Back in the mid-1980s, when I was a graduate student in cinema studies, psychoanalytic and feminist film theory, with their emphasis on the male gaze and female bodies (never as sexy as it might seem), were the rage. I read a lot of work influenced by the French psychoanalyst Jacques Lacan, and while it was intellectually stimulating, I later decided that this wasn’t a fruitful approach for me. At the time it felt as if everyone was writing variations on the same issues (visual pleasure blah blah blah) while using the same almost ritualistically recycled theories with the same types of films that conveniently fit those theories. (Mr. Bordwell would later take direct aim at theory with a capital T, making a lot of people unhappy.)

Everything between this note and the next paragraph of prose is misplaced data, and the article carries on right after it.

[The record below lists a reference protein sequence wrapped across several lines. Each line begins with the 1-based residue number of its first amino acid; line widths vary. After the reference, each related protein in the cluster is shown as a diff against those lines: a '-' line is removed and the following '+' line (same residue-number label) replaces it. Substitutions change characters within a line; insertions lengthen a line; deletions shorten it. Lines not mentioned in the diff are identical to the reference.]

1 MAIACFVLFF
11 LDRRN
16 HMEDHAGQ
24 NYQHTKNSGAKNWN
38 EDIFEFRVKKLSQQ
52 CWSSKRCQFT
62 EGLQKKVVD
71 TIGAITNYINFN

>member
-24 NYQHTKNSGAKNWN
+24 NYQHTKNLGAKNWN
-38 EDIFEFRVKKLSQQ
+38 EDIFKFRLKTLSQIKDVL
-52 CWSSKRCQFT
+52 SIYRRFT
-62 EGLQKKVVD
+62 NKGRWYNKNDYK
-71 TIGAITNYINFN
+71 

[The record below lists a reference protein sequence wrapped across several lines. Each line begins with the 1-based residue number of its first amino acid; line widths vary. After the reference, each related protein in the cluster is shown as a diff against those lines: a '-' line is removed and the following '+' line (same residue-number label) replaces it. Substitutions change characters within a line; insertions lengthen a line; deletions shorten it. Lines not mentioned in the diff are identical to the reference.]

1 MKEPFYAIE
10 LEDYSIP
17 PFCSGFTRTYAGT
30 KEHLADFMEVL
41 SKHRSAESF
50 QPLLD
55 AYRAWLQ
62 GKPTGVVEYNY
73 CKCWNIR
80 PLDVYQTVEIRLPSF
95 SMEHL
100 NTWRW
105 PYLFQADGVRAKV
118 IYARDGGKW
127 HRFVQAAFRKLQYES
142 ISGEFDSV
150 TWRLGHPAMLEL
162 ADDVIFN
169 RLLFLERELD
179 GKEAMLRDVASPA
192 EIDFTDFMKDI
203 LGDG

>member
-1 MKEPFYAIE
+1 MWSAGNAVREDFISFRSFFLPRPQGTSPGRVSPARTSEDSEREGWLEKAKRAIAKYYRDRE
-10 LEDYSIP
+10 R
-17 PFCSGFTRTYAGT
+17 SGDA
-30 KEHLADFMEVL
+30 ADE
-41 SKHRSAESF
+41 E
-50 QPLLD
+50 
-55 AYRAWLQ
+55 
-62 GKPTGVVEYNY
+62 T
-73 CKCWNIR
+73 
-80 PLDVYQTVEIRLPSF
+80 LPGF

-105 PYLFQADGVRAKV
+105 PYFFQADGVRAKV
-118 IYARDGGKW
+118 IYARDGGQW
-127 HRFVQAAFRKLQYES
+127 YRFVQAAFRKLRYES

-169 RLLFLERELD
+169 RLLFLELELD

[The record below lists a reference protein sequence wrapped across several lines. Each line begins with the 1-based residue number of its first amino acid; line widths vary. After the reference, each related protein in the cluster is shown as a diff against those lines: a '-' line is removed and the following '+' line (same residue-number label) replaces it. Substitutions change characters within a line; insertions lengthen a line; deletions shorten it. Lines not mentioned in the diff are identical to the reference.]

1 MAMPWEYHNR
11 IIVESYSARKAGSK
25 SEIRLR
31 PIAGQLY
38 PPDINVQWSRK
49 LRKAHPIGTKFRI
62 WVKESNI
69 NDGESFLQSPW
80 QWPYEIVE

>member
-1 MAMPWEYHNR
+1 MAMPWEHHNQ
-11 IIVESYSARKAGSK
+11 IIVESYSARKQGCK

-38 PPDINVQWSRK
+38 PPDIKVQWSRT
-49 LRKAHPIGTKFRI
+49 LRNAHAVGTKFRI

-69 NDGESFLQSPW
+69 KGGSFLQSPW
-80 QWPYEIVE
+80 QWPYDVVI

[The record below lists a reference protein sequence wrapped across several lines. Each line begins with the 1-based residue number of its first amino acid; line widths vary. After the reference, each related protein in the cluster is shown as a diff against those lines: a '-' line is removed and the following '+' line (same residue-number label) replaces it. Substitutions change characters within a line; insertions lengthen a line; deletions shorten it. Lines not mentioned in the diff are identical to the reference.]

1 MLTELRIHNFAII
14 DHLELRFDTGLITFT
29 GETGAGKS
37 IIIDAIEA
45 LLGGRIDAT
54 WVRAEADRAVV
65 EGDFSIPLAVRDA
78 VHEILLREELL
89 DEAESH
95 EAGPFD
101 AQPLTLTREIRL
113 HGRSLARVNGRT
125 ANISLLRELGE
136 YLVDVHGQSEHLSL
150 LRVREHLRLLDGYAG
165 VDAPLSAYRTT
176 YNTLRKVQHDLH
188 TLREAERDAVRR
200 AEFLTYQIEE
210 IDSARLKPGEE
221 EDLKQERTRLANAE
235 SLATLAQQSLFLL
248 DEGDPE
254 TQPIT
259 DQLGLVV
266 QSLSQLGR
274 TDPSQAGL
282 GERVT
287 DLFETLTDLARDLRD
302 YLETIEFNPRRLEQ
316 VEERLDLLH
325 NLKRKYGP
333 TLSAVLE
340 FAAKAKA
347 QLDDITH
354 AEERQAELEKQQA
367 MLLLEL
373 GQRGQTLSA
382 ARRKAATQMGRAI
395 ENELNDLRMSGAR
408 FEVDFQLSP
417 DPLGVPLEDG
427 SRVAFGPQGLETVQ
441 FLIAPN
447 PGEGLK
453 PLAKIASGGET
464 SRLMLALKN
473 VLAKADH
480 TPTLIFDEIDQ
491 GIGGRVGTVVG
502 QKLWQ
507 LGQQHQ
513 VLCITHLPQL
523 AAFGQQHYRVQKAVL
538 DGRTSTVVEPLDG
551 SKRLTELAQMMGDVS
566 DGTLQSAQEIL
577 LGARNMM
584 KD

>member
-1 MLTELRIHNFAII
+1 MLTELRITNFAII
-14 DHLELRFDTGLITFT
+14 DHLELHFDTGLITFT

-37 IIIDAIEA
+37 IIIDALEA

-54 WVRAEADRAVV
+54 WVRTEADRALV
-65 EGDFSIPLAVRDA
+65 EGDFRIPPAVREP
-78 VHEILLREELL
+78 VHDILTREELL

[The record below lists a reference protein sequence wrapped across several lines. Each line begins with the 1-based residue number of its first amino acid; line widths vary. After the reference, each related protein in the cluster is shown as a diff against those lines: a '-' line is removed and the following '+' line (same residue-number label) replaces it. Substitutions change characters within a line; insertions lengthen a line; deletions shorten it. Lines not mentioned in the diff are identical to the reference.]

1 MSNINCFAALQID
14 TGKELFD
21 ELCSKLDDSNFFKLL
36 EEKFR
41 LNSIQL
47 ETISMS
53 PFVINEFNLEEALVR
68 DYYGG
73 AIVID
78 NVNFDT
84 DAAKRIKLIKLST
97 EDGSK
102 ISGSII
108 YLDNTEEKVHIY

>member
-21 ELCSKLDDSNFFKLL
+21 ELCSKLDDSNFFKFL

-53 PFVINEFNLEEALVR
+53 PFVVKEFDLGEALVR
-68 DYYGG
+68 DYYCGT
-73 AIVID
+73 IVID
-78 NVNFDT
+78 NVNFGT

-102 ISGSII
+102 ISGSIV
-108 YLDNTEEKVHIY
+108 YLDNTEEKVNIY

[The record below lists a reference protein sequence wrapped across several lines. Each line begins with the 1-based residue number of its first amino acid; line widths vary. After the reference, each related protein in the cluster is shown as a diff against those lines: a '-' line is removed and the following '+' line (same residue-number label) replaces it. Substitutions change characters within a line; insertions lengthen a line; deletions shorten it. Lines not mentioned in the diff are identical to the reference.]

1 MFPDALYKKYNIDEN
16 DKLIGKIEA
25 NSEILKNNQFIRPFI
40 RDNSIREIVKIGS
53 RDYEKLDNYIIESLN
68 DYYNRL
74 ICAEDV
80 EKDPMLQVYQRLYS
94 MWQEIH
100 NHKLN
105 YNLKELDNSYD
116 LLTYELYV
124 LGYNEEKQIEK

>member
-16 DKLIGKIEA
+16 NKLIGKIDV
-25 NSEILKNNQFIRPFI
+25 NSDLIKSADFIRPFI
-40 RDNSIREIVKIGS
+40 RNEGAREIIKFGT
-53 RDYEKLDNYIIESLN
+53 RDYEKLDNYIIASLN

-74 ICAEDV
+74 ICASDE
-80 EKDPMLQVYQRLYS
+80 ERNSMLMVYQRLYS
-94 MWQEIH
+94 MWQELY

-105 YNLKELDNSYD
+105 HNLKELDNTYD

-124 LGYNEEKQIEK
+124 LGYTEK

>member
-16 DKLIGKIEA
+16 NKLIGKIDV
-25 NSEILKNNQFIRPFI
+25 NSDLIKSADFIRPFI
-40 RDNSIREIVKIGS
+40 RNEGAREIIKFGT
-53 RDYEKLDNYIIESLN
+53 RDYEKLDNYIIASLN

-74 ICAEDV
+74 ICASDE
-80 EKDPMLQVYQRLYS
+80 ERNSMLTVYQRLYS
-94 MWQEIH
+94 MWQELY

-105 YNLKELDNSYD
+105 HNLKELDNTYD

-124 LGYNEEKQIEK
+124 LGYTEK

That’s one reason why the 1985 publication of “The Classical Hollywood Cinema: Film Style & Mode of Production to 1960” — by him, Ms. Thompson and Janet Staiger, who read chapters aloud to one another during the writing — was so welcome. Dedicated to the actor Ralph Bellamy, the writer Anita Loos “and their many co-workers in the Hollywood cinema,” this magisterial work uses 300 movies from 1915 to 1960 (and a bit beyond) to trace changes in Hollywood’s production practices and in its technologies through, for instance, a history of cameras. It also identifies the conventions that helped constitute the classical style through devices like continuity editing; explaining how these devices work to create systems of cinematic narrative, time and space; and examining how these systems work together.